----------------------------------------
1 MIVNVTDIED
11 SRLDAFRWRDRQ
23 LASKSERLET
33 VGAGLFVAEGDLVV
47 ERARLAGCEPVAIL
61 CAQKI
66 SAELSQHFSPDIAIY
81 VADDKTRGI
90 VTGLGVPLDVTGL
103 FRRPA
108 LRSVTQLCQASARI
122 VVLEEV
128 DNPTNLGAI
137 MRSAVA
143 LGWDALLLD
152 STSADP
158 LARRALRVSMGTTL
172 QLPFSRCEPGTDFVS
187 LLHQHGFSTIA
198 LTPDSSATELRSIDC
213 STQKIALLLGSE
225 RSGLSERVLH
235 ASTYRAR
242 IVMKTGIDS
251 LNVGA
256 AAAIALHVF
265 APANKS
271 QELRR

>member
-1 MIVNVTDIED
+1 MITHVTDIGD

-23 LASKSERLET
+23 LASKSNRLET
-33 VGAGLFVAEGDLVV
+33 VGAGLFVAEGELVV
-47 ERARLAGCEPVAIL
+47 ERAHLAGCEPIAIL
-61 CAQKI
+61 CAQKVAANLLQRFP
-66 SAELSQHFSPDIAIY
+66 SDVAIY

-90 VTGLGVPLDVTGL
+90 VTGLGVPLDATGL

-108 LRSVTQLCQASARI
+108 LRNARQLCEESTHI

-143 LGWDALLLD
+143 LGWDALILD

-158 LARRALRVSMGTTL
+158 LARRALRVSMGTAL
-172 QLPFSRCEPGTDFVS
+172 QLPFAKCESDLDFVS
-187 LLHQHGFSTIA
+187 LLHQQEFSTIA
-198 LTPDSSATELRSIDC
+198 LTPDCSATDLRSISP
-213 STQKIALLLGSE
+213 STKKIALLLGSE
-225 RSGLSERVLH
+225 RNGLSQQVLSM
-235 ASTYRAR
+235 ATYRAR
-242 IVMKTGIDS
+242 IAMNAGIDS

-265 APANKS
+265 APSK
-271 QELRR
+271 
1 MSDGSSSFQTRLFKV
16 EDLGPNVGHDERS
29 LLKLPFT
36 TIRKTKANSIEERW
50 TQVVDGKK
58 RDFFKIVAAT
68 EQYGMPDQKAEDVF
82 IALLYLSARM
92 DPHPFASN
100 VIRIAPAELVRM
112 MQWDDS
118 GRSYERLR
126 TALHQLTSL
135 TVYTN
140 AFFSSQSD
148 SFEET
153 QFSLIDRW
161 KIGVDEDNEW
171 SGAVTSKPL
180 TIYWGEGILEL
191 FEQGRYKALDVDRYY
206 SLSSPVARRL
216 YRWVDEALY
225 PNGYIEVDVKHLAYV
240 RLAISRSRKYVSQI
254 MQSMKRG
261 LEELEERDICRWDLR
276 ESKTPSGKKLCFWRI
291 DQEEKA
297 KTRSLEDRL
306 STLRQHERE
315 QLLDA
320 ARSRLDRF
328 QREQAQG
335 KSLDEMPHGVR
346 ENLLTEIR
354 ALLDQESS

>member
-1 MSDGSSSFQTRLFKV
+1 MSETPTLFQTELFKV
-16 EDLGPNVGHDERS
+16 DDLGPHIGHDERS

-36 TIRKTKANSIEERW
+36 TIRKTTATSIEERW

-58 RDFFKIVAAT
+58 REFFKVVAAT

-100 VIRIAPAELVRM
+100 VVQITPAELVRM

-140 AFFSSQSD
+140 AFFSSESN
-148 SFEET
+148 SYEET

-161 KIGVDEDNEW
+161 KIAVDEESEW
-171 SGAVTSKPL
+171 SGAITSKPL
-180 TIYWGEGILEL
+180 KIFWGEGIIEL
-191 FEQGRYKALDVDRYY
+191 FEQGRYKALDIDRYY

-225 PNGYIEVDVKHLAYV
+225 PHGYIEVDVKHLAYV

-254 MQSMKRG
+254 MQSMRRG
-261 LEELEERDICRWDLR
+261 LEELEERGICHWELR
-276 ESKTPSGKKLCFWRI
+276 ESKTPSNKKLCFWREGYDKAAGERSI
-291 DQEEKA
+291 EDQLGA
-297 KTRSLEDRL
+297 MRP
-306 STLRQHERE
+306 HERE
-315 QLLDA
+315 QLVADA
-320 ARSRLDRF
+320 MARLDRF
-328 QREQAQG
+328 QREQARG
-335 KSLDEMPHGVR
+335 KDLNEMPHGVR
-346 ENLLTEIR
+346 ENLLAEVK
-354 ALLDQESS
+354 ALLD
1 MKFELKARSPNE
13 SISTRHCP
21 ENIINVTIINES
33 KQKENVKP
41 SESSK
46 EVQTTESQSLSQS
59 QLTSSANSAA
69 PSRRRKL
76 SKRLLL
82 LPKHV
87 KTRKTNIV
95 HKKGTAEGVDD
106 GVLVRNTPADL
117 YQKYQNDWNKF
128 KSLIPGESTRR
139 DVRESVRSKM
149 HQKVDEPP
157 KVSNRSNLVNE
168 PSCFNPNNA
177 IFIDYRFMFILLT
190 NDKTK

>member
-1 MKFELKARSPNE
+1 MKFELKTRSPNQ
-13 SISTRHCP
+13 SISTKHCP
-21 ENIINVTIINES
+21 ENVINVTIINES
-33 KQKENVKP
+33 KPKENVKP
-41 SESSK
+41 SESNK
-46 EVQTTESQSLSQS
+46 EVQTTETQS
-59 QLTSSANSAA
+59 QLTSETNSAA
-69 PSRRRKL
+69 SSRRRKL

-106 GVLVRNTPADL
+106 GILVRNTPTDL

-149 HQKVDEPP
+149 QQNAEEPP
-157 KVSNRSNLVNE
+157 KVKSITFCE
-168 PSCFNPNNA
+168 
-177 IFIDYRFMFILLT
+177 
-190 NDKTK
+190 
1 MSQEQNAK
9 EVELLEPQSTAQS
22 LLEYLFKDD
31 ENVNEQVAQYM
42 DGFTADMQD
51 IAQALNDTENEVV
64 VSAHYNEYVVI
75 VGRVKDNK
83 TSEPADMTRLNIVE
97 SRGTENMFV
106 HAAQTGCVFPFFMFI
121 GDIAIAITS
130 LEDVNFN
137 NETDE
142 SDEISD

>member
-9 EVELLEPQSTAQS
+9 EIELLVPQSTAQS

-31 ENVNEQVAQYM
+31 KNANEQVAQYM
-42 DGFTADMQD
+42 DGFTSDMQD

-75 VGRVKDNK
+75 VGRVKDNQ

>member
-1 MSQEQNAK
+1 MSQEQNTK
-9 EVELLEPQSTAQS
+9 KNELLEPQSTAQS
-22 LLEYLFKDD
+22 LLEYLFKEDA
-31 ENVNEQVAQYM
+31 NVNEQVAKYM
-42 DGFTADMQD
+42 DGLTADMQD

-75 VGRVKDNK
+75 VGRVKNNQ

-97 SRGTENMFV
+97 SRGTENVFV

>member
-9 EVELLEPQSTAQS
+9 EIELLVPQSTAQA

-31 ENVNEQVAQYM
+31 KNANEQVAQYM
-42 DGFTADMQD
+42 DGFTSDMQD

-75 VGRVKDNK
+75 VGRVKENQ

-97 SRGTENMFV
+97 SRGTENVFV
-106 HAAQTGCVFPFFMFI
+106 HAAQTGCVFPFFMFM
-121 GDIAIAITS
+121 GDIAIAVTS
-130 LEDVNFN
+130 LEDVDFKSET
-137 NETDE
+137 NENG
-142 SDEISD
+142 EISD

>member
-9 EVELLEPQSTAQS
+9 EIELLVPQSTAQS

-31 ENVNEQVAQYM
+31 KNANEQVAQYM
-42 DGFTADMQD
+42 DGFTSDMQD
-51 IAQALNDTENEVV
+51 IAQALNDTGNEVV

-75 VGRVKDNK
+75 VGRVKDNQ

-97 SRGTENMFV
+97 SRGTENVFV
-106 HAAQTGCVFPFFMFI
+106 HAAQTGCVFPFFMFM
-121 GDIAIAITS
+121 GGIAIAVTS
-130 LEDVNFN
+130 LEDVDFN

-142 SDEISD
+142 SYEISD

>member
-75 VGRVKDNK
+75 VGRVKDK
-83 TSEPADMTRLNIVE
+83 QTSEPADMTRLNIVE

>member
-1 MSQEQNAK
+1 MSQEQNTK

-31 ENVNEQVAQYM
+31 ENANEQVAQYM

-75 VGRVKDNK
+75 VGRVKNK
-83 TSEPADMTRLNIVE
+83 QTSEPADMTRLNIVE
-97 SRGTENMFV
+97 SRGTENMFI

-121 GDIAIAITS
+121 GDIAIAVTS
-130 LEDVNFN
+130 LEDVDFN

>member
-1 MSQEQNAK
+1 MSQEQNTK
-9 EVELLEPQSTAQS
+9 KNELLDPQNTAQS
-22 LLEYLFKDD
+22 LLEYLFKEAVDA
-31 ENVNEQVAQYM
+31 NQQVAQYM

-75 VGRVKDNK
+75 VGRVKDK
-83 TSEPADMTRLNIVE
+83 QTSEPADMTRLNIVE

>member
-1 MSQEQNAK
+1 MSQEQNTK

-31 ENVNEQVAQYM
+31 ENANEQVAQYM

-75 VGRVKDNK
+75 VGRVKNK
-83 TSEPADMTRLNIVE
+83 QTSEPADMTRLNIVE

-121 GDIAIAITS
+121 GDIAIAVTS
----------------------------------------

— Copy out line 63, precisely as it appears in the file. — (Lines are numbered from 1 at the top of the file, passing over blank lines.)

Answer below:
+242 IAMNAGIDS